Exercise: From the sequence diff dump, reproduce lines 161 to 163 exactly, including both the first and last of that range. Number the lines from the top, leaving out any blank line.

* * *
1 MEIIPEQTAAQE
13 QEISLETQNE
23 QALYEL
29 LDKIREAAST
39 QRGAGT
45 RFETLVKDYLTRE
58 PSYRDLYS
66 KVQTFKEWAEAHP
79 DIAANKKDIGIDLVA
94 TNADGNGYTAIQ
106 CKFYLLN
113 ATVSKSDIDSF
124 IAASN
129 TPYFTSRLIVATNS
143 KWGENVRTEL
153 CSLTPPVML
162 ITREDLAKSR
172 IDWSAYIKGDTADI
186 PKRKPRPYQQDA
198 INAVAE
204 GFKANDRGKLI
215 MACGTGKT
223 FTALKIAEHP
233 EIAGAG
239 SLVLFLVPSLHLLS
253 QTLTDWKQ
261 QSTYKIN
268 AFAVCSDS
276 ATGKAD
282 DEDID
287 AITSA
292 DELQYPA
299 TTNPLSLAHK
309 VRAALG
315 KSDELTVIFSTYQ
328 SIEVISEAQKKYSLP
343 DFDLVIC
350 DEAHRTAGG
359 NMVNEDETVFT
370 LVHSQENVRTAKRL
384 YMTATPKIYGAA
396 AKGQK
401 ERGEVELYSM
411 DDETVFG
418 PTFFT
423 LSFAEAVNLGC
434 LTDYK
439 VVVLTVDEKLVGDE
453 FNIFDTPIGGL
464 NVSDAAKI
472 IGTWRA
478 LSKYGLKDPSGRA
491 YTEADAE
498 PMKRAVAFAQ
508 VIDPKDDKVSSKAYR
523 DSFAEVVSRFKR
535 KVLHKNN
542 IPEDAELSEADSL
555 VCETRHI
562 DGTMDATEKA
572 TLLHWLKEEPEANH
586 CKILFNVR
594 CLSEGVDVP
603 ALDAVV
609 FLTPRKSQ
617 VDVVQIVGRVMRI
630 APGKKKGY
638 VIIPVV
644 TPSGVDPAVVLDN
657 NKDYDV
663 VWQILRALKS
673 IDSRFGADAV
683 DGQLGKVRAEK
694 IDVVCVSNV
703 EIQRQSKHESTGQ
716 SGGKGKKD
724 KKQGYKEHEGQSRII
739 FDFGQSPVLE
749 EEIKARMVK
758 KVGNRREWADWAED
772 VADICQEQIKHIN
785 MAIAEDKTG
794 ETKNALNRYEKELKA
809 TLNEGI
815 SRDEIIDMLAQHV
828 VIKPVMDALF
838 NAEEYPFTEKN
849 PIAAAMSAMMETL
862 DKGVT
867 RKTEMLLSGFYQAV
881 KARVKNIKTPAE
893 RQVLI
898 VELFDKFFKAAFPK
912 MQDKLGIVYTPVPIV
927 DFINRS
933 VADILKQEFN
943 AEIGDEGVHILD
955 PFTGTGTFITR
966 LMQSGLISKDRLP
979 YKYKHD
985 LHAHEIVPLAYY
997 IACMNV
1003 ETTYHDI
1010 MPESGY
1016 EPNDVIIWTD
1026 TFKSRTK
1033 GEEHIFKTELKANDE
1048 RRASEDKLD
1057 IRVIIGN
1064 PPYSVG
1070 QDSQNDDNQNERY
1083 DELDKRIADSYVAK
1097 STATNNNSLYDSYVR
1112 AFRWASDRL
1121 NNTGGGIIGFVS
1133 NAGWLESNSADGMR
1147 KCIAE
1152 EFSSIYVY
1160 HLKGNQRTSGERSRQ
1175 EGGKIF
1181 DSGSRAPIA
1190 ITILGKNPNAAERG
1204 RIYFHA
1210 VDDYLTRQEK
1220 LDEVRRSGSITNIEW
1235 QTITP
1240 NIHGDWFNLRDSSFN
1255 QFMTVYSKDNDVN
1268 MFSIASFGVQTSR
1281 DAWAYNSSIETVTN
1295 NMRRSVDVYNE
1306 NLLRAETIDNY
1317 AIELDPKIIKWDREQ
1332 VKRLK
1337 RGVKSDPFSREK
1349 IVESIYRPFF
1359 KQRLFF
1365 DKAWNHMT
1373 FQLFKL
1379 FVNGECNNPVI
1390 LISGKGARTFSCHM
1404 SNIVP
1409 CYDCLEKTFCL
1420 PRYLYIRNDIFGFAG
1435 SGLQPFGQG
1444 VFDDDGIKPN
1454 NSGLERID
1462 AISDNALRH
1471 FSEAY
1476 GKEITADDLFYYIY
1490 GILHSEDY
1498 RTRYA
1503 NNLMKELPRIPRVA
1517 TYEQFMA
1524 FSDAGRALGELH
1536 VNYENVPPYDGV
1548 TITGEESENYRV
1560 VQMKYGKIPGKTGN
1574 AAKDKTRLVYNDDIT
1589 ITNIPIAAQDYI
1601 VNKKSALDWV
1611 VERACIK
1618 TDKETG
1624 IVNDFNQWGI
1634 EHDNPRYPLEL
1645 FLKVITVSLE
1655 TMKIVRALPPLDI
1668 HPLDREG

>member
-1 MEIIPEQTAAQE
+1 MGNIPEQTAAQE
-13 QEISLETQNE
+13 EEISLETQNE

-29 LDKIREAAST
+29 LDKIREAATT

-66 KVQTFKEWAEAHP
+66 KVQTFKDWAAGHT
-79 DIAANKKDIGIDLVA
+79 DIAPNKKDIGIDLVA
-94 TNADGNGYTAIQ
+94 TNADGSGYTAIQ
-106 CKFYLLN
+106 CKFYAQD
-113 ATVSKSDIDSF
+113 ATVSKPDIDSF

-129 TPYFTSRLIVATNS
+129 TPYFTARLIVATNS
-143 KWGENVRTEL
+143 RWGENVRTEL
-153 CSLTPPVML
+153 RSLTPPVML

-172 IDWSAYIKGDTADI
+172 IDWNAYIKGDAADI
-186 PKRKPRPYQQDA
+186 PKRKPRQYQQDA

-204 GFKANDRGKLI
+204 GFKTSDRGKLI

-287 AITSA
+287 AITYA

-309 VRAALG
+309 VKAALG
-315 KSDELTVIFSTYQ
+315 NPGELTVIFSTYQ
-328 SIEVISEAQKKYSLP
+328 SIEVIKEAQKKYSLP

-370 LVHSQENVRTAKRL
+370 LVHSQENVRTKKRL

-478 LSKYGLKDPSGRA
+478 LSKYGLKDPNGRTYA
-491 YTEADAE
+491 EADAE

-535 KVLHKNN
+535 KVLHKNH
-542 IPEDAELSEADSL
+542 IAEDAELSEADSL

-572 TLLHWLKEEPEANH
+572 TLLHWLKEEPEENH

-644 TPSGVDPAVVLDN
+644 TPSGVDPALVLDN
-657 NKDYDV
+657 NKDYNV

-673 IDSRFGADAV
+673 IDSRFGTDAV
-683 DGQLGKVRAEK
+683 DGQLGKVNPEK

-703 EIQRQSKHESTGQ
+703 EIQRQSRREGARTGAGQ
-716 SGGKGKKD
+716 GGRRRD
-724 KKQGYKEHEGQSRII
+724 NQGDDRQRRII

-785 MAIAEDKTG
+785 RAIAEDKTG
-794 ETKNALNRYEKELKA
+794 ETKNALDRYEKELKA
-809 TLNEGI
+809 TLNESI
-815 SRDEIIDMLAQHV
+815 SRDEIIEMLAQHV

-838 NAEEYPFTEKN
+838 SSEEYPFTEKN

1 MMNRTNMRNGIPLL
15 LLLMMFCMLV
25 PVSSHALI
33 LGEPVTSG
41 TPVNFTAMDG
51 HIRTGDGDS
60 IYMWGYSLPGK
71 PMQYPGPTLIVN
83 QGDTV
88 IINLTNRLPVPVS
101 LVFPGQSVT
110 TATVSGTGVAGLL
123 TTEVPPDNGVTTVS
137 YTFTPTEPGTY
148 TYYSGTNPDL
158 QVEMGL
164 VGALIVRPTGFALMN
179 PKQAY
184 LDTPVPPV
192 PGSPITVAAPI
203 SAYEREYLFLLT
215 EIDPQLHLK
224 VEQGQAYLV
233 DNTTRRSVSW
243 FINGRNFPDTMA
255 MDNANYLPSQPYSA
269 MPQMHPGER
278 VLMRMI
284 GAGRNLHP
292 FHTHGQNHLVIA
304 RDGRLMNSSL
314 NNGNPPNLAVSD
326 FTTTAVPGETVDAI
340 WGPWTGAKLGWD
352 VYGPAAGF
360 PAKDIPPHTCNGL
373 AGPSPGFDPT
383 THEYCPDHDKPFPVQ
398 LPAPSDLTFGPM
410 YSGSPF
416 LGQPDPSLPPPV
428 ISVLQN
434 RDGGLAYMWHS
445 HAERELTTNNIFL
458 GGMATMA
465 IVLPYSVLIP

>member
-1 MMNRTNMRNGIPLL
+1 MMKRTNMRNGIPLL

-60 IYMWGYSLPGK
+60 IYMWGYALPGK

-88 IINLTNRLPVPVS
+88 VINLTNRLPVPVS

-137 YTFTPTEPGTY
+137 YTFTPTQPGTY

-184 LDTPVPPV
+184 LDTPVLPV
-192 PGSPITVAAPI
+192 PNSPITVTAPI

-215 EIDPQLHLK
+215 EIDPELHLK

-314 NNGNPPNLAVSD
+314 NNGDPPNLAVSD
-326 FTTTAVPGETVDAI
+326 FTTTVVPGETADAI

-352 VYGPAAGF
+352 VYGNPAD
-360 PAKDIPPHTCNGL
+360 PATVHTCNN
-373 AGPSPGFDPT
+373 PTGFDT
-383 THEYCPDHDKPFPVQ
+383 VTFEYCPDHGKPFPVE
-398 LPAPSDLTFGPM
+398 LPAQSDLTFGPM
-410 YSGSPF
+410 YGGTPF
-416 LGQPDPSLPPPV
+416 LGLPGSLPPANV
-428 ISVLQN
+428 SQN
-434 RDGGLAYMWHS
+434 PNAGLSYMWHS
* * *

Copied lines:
1601 VNKKSALDWV
1611 VERACIK
1618 TDKETG